n. radar that is able to detect clouds and precipitation
Weather radar, also called weather surveillance radar (WSR) and Doppler weather radar, is a type of radar used to locate precipitation, calculate its motion, and estimate its type (rain, snow, hail etc.). Modern weather radars are mostly pulse-Doppler radars, capable of detecting the motion of rain droplets in addition to the intensity of the precipitation. Both types of data can be analyzed to determine the structure of storms and their potential to cause severe weather.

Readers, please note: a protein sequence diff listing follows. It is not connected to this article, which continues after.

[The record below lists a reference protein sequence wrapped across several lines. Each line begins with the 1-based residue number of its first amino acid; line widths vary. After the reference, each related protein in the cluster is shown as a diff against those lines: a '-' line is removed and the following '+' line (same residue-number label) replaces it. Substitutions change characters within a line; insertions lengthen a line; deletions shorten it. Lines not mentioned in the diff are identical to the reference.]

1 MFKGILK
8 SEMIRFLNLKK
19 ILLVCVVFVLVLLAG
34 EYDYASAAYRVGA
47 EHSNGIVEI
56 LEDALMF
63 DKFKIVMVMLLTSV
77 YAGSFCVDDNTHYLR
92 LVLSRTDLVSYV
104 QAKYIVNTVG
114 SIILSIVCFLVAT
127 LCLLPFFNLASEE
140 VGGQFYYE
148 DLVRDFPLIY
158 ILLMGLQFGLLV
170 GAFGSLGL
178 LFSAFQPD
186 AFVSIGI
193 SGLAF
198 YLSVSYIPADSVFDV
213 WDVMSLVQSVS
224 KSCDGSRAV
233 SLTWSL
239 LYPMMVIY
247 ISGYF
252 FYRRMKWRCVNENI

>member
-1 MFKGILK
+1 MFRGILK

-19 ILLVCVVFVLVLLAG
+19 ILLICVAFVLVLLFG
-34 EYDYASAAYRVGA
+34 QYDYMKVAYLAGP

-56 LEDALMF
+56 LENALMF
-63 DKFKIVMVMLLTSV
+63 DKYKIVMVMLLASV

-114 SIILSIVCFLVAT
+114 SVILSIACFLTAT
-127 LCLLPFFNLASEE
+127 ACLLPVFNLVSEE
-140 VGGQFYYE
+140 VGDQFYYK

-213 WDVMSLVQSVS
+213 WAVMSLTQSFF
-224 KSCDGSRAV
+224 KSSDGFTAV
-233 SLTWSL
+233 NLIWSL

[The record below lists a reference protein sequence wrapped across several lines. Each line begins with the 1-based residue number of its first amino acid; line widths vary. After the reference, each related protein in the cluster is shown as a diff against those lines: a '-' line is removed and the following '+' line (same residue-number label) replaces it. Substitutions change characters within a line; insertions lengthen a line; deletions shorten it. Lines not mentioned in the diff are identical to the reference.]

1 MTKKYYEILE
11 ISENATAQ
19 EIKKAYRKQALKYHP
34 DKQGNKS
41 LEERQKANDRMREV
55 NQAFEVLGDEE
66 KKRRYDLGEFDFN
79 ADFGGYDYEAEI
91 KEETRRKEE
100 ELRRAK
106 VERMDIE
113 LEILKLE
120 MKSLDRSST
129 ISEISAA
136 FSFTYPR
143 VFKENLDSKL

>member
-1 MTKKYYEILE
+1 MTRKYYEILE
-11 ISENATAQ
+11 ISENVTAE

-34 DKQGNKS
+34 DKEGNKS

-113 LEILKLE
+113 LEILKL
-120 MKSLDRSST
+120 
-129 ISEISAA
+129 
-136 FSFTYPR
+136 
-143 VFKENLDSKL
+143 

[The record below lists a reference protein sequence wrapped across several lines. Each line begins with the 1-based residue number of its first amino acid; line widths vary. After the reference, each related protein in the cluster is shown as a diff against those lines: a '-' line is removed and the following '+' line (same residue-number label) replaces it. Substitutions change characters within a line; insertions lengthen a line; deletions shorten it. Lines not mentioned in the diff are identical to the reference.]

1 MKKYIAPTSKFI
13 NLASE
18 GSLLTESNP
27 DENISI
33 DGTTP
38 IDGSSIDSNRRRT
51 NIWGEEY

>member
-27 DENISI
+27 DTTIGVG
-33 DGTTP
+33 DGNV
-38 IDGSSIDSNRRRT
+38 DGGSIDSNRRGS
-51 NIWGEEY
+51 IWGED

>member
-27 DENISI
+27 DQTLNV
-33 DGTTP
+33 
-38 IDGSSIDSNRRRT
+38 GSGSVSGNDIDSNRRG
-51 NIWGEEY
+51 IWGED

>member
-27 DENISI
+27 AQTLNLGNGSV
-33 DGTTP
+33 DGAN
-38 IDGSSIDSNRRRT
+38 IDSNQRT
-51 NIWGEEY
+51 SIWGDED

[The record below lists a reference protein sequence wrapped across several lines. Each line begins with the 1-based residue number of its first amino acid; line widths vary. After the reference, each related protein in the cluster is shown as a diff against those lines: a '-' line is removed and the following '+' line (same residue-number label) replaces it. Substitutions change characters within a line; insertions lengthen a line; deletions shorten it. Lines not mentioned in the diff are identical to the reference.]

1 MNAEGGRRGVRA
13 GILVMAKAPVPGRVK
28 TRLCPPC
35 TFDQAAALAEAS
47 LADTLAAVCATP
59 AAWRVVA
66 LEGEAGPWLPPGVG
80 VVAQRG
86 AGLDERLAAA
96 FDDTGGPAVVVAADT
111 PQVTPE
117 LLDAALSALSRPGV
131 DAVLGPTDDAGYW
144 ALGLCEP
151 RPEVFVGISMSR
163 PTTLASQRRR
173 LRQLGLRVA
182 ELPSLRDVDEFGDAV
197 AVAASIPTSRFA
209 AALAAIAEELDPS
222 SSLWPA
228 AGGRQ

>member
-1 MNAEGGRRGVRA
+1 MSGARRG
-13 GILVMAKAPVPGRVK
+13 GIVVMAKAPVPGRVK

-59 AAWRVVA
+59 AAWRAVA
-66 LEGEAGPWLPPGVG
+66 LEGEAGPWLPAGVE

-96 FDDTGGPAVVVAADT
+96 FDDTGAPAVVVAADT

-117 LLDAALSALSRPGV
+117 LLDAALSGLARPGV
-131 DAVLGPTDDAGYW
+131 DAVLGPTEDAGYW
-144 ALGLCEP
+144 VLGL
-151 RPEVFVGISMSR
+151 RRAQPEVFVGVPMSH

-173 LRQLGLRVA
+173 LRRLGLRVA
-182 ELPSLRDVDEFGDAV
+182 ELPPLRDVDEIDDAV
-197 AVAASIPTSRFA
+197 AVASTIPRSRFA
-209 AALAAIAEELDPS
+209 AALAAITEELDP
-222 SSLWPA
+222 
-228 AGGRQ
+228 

During World War II, radar operators discovered that weather was causing echoes on their screen, masking potential enemy targets. Techniques were developed to filter them, but scientists began to study the phenomenon. Soon after the war, surplus radars were used to detect precipitation. Since then, weather radar has evolved on its own and is now used by national weather services, research departments in universities, and in television newscasts. Raw images are routinely used and specialized software can take radar data to make short term forecasts of future positions and intensities of rain, snow, hail, and other weather phenomena. Radar output is even incorporated into numerical weather prediction models to improve analyses and forecasts.